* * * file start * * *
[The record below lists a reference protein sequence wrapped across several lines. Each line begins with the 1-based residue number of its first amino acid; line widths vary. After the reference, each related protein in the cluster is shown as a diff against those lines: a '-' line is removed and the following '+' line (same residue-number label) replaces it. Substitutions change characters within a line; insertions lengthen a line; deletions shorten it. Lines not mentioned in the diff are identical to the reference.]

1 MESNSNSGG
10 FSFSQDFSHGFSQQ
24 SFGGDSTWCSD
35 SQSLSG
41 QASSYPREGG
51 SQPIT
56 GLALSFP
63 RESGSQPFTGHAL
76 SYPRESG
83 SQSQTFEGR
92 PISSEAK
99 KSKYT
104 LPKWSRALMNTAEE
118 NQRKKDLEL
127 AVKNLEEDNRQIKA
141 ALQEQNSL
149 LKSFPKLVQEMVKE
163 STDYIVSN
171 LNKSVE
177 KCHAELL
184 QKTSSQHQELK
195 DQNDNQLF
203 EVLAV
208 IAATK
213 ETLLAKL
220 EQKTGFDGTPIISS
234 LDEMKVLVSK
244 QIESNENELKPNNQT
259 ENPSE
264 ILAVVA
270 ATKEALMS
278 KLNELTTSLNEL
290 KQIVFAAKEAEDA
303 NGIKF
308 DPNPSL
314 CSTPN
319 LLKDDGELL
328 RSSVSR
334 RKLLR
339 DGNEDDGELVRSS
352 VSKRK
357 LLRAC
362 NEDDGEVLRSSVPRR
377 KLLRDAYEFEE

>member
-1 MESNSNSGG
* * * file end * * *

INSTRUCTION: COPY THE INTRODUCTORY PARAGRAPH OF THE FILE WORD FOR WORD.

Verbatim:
[The record below lists a reference protein sequence wrapped across several lines. Each line begins with the 1-based residue number of its first amino acid; line widths vary. After the reference, each related protein in the cluster is shown as a diff against those lines: a '-' line is removed and the following '+' line (same residue-number label) replaces it. Substitutions change characters within a line; insertions lengthen a line; deletions shorten it. Lines not mentioned in the diff are identical to the reference.]